One thing people really don’t like to think about is taxes. So they don’t. They don’t think about taxes before they move or they don’t think about them at all. There are some myths and stereotypes about taxation in Portugal and it is just convenient for people to think that they can just continue to pay tax in the countries they left and “deal with it later” or that “Portugal doesn’t tax foreign income” or that “We don’t need to pay in Portugal because we moved at the end of the year” or whatever other myth they heard. 

Then comes the first tax return and they have to crush into reality and meet the harsh truth – Portugal wants to tax its residents, it taxes them from day 1 and it’s tax legislation is really complex. Portugal is probably the country with the highest tax rates in Europe for its residents but it can also be one of the countries with the lowest tax rate in Europe for expats. The difference is in planning

Portugal want talented people to come and bring their income with them. It accepts that some of that income has nothing to do with Portugal and is willing to go along way exempting people from taxation. However, Portugal is not happy for people who are already paying tax in Portugal or should be paying in Portugal to try and avoid it. 


Tax planning vs tax avoidance. 

Tax Planning involves intelligent planning of reducing the tax liability by claiming all the eligible deductions, rebates & exemptions as per law. It is generally considered to wise, advisable and morally correct for people to plan their taxes, taking advantage of benefits and deduction. Tax avoidance is deliberately indulging in the practice of adjusting financial affairs to the extent that the tax liability is minimised.  It is generally considered unwise, not advisable and morally wrong. Tax authorities accept tax planning but do not appreciate tax avoidance. People who avoid taxation could be fined and in extreme cases could be prosecuted. The difference between tax planning and tax avoidance could, in many cases, come to timing and consistency.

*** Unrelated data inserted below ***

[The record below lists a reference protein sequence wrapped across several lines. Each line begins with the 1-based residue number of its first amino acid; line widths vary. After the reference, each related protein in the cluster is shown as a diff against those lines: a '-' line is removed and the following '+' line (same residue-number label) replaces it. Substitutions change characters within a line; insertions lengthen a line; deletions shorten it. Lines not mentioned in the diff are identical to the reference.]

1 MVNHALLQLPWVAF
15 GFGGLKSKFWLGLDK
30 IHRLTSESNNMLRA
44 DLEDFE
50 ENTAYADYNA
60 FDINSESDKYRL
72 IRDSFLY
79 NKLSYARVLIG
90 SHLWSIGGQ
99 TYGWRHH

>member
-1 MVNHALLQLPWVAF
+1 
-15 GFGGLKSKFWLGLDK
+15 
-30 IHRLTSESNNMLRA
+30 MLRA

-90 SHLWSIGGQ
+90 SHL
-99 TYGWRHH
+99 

People who are coming to Portugal with a certain business structure and continue to use the same structure would very rarely be second guessed by the authorities, whereas people who arrive in Portugal, report their income in a certain way and then realise they could have perhaps achieved a tax saving and change their structure would almost certainly raise red flags and could be on the hook. 


Specific examples 

John is a hypothetical British person who is a teacher in an online British private academy. He receives a salary from the UK school. John arrived in Portugal 3 years ago and obtained NHR status. He continued to receive his income as a salary in the UK and has been taxed in the UK. In an audit, the Portuguese tax authorities identified that he works from Portugal and taxed his entire employment income at full rate since he is not on a high value profession, sending him to apply for a refund from HMRC, the UK tax authorities. Had John planned ahead, he would have formed a company in the UK together with his UK-based colleague offering the same services, before moving to Portugal. He could have taken money out of the company by paying himself dividends and would have suffered no tax in Portugal for that income, with the only tax being UK corporation tax of 19%.

Janice is an American SEO advisor working with a partner in Norway, each as independent contractor. Janice is a borderline IT specialist and may pay 20% tax in Portugal but is more likely to be taxed at full rate. However, had Janice formed an American LLC ahead of her move together with her partner, she may have been full exempt from Portuguese taxation. Should Janice do that when she is already in Portugal, she is fairly likely to be audited, pay full tax and fined.